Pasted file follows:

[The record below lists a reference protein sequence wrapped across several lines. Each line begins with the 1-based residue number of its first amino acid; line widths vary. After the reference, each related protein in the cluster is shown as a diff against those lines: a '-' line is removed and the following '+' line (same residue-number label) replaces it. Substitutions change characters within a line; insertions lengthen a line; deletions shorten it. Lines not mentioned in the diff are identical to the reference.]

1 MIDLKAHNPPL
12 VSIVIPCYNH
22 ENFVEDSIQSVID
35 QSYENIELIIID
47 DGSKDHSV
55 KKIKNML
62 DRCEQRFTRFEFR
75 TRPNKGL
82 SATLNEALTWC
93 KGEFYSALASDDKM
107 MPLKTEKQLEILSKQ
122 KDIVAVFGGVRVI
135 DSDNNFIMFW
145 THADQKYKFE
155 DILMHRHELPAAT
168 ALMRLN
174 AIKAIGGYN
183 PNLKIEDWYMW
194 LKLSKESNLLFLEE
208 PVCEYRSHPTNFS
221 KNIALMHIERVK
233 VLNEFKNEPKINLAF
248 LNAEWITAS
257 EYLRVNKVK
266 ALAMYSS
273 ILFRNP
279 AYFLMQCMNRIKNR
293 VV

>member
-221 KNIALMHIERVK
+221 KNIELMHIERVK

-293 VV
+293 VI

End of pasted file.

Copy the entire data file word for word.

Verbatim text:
[The record below lists a reference protein sequence wrapped across several lines. Each line begins with the 1-based residue number of its first amino acid; line widths vary. After the reference, each related protein in the cluster is shown as a diff against those lines: a '-' line is removed and the following '+' line (same residue-number label) replaces it. Substitutions change characters within a line; insertions lengthen a line; deletions shorten it. Lines not mentioned in the diff are identical to the reference.]

1 MIDLKAHNPPL
12 VSIVIPCYNH
22 ENFVEDSIQSVID
35 QSYENIELIIID
47 DGSKDHSV
55 KKIKNML
62 DRCEQRFTRFEFR
75 TRPNKGL
82 SATLNEALTWC
93 KGEFYSALASDDKM
107 MPLKTEKQLEILSKQ
122 KDIVAVFGGVRVI
135 DSDNNFIMFW
145 THADQKYKFE
155 DILMHRHELPAAT
168 ALMRLN
174 AIKAIGGYN
183 PNLKIEDWYMW
194 LKLSKESNLLFLEE
208 PVCEYRSHPTNFS
221 KNIALMHIERVK
233 VLNEFKNEPKINLAF
248 LNAEWITAS
257 EYLRVNKVK
266 ALAMYSS
273 ILFRNP
279 AYFLMQCMNRIKNR
293 VV

>member
-221 KNIALMHIERVK
+221 KNIELMHIERVK

-293 VV
+293 VI